Based on a paper by Andrew Rodrigues and Ryan Bakes
Summary by Katie Guckel
Pepsi’s new sales pitch “Skinnier Is Better” left a bad taste in consumers’ mouths. The multibillion-dollar American multinational food and beverage corporation launched a slogan for their new Diet Pepsi can that turned off and offended consumers. PepsiCo introduced the slogan for their new, smaller can diet cola during the 2011 fashion week. PepsiCo is a fashion week sponsor and the company’s marketing team thought they were capitalizing on chronemics, but instead they were offending almost half the nation. Chief marketing officer Jill Beraud stated "Our slim, attractive new can is the perfect complement to today's most stylish looks, and we're excited to throw its coming-out party during the biggest celebration of innovative design in the world." Critics found the offensive sales pitch as nothing to celebrate. Because women are vulnerable during a week where skinny, conventionally beautiful women take over the media, Pepsi’s intentions were not taken as they had hoped. The message came off as offensive and stereotyped the media's flawed views on women's body types. The National Eating Disorders Association had a field day with the inappropriate pitch, claiming it was insensitive and gave women a false impression. The company replied with an e-mail defending the unintended controversy, stating "We are sensitive to this interpretation, and that is definitely not our intent, we intend to highlight the innovative look for Diet Pepsi and provide our fans with an "inside look" at events that celebrate innovation and style."
Individualism would have accepted the slogan had it maximized profits like the company had hoped for. PepsiCo launched the pitch during fashion week, with the hopes that the scene itself would promote the product. Pepsi was looking to generate hype about the product by portraying an ideal image for women. Individualism would not look at the effects on consumers, but instead on how much profit the company made. Because the slogan was ineffective and actually lost Pepsi money, individualism would reject the proposal.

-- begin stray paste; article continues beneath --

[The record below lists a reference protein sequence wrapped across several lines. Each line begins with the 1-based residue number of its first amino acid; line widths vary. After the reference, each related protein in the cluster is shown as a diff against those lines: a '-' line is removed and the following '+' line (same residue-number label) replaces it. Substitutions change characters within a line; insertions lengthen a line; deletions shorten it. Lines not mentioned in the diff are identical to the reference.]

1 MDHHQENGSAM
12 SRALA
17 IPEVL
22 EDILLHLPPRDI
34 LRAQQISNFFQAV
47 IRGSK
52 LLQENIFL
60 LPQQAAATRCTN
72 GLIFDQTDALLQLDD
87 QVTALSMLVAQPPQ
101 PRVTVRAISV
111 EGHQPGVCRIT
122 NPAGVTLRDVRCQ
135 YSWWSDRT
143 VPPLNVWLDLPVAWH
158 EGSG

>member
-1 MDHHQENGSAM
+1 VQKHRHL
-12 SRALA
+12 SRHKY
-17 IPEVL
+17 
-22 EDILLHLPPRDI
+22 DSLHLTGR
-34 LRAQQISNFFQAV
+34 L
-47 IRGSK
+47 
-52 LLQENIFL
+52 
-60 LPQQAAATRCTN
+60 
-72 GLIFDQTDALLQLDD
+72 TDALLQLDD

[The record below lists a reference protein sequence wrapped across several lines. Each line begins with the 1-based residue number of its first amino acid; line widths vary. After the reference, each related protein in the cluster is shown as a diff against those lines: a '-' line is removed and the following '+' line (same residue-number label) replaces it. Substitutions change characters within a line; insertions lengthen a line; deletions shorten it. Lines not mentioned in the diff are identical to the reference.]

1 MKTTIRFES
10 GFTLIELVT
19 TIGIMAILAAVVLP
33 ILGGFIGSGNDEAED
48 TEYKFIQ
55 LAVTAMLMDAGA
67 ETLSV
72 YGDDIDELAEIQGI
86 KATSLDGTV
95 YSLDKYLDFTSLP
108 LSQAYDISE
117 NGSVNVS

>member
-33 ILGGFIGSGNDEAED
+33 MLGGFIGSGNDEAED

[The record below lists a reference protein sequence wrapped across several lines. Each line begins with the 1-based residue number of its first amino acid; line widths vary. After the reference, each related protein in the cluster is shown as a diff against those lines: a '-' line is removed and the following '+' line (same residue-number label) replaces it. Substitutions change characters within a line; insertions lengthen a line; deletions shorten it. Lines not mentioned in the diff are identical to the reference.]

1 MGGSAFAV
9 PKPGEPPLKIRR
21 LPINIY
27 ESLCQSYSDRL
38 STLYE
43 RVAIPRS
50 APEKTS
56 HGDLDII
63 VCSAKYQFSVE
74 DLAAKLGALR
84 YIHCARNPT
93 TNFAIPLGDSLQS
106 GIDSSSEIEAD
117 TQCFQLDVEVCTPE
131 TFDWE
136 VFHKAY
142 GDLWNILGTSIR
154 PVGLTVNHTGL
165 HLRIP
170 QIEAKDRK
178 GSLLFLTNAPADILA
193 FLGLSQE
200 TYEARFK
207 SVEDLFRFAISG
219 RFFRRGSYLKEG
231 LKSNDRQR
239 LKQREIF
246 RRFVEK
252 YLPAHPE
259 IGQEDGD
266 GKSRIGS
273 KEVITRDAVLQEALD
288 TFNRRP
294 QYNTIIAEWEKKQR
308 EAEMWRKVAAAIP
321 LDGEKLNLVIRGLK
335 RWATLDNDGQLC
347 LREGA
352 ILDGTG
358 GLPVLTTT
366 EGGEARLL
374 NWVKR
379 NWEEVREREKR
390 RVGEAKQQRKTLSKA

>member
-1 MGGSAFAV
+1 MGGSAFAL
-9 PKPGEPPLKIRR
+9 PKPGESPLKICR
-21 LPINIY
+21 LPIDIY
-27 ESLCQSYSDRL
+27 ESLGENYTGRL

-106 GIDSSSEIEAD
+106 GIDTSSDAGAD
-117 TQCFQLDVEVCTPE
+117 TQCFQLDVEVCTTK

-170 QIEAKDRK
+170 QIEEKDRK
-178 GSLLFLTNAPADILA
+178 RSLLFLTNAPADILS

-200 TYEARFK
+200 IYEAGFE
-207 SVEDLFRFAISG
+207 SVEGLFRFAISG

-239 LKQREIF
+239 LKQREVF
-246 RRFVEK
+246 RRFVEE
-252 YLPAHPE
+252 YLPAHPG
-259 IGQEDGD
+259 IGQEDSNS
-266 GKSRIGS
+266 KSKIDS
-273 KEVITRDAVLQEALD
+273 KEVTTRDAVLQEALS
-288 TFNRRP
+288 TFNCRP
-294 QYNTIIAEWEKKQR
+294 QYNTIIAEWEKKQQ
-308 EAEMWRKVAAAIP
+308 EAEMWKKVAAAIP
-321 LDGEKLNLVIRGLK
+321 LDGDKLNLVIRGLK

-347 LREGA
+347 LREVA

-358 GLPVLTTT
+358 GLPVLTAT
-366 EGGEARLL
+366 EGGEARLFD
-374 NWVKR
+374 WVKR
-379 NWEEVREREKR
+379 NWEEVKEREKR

Utilitarianism determines what is ethical based on the happiness of the stakeholders. In this case, the stakeholders are PepsiCo, specifically their marketing team, consumers, and anyone affected by the sales pitch. Because the controversial slogan offended people before the product hit the shelves, it had a negative effect on the happiness of the stakeholders, therefore the theory rejects the case. If the pitch encouraged and motivated consumers the outcome could have been different.
Kantianism is broken up into four major principles, the first being to act rationally. If Pepsi had acted rationally they would have empathized with their consumers, many of whom struggle with weight issues. PepsiCo irrationally acted as if they were exempt from considering their consumers feelings. The second principle helps people to make rational decisions. Portraying “Skinnier Is Better” as the goal for women to try and achieve is not helping them make rational decisions. Eating disorders are extremely unhealthy and potentially life threatening, therefore this marketing approach is promoting irrational decisions. The third principle says to respect people, their autonomy, and individual needs and differences. If this principle were followed, Pepsi would have recognized that every person has a different body type. Achieving an autonomous “super skinny” shape is nearly impossible for some and undesirable for others. The last principle says to be motivated by goodwill. Taking advantage of some women's insecurities is an unethical marketing strategy. Had Pepsi been motivated by goodwill they would have promoted health over body image.
Finally, virtue theory was violated because PepsiCo neglected some characteristics that would have allowed their campaign to properly function. Although virtues are essentially limitless, four primary examples include courage, honesty, temperance and justice. Pepsi perhaps showed some courage by taking a risk with their campaign, despite misjudging their consumer's reaction. Pepsi could have improved their temperance by working more modesty and humility into their campaign. They could have promoted their diet soda as a healthy choice instead of a means to achieve their ideal "skinny" body image.
These facts and analyses are based on an original research paper by: Andrew Rodrigues and Ryan Bakes, “Pepsi’s ‘Skinny’ Can Controversy” (2011)
Celentano, Domenick. "Diet Pepsi Skinny Can Launch Creating Backlash and Controversy." Food & Beverage. (2011): n. page. Print. <http://foodbeverage.about.com/b/2011/02/23/diet-pepsi-skinny-can-launch-creating-backlash-and-controversy.htm>.
"Diet Pepsi's "Skinny Can" Stirs Controversy at New York's Fashion Week Read more: http://www.foxnews.com/leisure/2011/02/11/diet-pepsis-skinny-stirs-controversy-new-yorks-fashion-week/
Skidmore, Sarah. "Diet Pepsi 'Skinn'y Can Stirs Up Big Controversy." Huffington Post. (2011): n. page. Print. <http://www.huffingtonpost.com/2011/02/11/diet-pepsi-skinny-can-sti_n_822046.html>.